Women, Water, Climate, Tackling the Challenges
The devastating impacts of climate change on people, their environment as well as on the economies of countries are felt in all regions of the world and in every stratum of society. Ironically, however, the deadliest impacts of the vagaries of the weather are on those who are the least responsible for causing the problem. These are the people living in areas of high poverty and low resources. Among them, women are the most vulnerable to climate change impacts and their most visible effect, water scarcity, but they lack a voice in decision-making processes by virtue of their reduced access to resources and restricted rights.
Women’s role in water: To foster regional cooperation and policy dialogue that promotes sustainable development in the face of climate change, Women for Water Partnership (WfWP) with partners NetWater (NWW) and Soroptimist International of the Southwest Pacific (SISWP) organised a virtual conference, “Women, Water, Climate: Tackling the Challenges.” Financial support was provided by the Stockholm Environmental Institute (SEI), Sweden. The conference was held online on 2 and 3 November 2020 and was preceded by a series of eight (8) webinars held in October which outlined case study experiences of communities in South Asia. These series of on-line events were designed to build capacities, share knowledge and increased collaboration among key stakeholders through dialogue with participating experts, young water professionals and community leaders.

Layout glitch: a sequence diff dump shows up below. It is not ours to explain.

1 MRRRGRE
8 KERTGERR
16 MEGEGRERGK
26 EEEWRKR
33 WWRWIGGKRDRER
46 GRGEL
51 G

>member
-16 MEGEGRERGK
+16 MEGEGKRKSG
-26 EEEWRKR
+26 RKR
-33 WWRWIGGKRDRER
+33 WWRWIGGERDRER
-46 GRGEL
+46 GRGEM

The webinars were presented through case studies that voiced the views of women, youth, indigenous people and marginalised communities who would otherwise not have been heard in decisive discussions. Most of the webinars featured the catalytic role played by women in the use and management of water which had led to substantial improvements in the lives, livelihoods, and overall well-being of their communities. Their experiences confirm that women not only have the capacities to contribute to solutions on water security issues but that they are an essential component if these solutions are to be equitable and sustainable in the long-term. Most importantly, the case studies substantiate the fact that women are now emerging not as victims of climate change, but are transforming into powerful agents of change whose uniquely indigenous experience, knowledge and skills are vital for inclusion in planning and implementation strategies formulated to mitigate and adapt to climate change.